Timothy R. Gerrity a , Dimitris A. Papanicolaou b , Jay D. Amsterdam c , Stephen Bingham d , Ashley Grossman e , Terry Hedrick f , Ronald B. Herberman g , Gerhard Krueger h , Susan Levine i , Nahid Mohagheghpour j , Rebecca C. Moore k , James Oleske l , Christopher R. Snell m
13 October 2004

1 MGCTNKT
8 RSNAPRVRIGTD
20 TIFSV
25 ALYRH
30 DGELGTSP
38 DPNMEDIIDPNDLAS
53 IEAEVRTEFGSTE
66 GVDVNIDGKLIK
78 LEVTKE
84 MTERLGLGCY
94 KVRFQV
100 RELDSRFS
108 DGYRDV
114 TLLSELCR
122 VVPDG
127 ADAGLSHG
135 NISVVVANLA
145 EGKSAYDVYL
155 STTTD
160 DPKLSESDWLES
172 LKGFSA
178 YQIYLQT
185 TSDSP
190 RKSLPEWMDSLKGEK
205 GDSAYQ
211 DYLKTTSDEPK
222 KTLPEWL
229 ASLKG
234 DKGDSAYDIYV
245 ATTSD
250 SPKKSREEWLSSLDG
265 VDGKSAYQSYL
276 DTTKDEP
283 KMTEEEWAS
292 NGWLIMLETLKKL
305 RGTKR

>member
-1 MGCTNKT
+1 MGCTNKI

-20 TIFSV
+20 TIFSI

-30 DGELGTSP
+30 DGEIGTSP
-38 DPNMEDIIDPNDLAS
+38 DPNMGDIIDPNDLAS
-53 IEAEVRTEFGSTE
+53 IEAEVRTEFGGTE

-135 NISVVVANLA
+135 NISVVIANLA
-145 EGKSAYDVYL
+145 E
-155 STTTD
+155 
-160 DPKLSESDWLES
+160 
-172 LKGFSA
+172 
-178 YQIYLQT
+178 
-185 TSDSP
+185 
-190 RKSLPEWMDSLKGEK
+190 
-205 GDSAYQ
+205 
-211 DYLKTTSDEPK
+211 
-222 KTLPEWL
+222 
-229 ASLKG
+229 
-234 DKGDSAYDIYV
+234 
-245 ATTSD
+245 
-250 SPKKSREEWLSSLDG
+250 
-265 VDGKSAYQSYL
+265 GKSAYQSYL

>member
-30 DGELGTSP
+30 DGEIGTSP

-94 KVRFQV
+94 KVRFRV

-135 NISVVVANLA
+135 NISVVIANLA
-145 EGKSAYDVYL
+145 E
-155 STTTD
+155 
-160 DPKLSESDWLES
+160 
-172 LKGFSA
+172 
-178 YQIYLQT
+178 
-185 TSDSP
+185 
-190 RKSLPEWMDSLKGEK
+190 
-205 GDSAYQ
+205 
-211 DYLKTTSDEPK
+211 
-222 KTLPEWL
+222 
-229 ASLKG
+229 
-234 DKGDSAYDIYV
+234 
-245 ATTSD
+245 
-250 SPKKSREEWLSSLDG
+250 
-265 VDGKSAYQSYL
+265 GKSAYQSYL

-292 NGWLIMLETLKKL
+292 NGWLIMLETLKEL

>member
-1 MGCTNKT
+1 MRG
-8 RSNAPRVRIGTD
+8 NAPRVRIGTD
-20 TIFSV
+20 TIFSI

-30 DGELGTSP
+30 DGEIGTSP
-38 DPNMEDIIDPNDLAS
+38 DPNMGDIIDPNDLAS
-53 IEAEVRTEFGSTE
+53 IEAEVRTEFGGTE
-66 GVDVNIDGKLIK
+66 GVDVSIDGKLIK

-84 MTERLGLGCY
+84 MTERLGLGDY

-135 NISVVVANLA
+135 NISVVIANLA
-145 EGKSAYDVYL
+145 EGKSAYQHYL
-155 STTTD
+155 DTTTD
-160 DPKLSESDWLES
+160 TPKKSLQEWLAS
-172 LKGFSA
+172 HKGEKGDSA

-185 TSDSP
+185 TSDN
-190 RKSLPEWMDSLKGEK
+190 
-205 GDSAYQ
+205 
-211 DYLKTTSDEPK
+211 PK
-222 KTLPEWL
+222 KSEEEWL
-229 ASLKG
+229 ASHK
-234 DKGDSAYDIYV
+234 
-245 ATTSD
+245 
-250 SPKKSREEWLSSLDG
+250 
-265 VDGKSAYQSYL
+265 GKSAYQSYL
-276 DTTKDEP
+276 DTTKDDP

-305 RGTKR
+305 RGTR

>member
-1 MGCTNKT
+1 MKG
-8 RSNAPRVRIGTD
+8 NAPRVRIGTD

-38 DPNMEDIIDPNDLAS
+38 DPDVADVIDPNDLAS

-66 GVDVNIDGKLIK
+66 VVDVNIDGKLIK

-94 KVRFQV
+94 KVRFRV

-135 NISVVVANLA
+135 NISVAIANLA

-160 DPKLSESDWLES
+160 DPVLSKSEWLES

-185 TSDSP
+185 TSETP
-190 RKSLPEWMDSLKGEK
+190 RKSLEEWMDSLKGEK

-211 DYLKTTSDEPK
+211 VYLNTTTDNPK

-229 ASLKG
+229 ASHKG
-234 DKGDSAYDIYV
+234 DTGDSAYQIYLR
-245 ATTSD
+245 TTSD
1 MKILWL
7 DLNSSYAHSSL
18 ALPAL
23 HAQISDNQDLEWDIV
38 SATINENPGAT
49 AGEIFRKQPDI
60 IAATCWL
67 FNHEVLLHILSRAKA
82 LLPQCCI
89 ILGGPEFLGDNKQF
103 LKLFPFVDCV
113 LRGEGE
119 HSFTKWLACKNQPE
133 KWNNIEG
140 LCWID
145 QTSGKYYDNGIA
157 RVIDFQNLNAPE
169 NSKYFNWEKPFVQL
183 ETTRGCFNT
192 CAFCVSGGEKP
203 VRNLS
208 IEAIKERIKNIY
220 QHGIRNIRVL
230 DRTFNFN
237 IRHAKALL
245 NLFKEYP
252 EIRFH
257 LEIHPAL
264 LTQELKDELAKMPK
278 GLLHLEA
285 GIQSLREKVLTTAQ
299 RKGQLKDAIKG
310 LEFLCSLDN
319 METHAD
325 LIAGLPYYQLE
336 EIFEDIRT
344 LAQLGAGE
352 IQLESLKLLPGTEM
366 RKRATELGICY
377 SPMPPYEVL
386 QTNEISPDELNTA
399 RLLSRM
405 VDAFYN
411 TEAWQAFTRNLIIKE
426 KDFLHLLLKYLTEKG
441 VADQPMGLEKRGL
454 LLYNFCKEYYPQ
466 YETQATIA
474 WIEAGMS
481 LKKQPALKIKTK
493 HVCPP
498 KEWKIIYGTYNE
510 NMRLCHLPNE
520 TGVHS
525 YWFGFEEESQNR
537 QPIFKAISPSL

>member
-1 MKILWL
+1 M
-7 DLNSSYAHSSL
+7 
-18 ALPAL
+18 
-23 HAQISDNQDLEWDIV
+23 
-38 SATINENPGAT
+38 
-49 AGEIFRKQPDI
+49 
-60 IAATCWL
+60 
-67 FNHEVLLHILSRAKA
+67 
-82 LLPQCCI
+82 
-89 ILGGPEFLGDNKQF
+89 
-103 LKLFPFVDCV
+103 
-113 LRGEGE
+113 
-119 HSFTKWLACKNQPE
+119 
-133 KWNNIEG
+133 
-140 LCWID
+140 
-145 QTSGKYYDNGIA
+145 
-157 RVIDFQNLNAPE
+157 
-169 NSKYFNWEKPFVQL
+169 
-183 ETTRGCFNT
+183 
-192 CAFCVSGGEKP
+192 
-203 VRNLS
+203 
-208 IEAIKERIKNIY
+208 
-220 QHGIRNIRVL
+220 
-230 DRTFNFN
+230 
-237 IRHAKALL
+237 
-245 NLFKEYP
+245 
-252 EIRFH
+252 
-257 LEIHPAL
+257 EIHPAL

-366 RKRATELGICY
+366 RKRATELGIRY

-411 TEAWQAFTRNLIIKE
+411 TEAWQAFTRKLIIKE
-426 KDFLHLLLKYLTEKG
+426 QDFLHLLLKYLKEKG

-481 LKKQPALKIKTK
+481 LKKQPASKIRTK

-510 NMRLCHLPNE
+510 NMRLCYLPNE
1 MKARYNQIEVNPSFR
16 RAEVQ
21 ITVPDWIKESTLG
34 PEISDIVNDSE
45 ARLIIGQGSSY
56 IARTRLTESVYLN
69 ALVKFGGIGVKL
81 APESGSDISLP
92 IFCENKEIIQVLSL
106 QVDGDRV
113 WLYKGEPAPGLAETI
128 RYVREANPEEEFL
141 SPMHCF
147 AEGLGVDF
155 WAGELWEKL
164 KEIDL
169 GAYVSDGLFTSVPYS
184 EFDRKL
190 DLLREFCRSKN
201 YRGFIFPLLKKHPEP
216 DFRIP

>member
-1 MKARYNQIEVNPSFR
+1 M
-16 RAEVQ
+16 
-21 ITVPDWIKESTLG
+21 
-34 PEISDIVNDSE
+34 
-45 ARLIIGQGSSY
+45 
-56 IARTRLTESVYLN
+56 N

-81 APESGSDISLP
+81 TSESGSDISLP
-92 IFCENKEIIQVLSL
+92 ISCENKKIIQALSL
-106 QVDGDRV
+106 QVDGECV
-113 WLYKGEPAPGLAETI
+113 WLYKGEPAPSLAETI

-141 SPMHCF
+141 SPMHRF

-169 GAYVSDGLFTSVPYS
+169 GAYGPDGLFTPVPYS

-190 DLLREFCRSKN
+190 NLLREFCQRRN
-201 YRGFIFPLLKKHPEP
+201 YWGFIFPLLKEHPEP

Chronic fatigue syndrome (CFS) is a serious health concern affecting over 800,000 Americans of all ages, races, socioeconomic groups and genders. The etiology and pathophysiology of CFS are unknown, yet studies have suggested an involvement of the immune system. A symposium was organized in October 2001 to explore the possibility of an association between immune dysfunction and CFS, with special emphasis on the interactions between immune dysfunction and other abnormalities noted in the neuroendocrine and autonomic nervous systems of individuals with CFS. This paper represents the consensus of the panel of experts who participated in this meeting. Data suggest that persons with CFS manifest changes in immune responses that fall outside normative ranges, but current research does not provide definitive evidence on whether these immune abnormalities are a cause or result of the illness. It has become clear that CFS cannot be understood based on single measurements of immune, endocrine, cardiovascular, or autonomic nervous system dysfunction. This panel encourages a new emphasis on multidisciplinary research into CFS.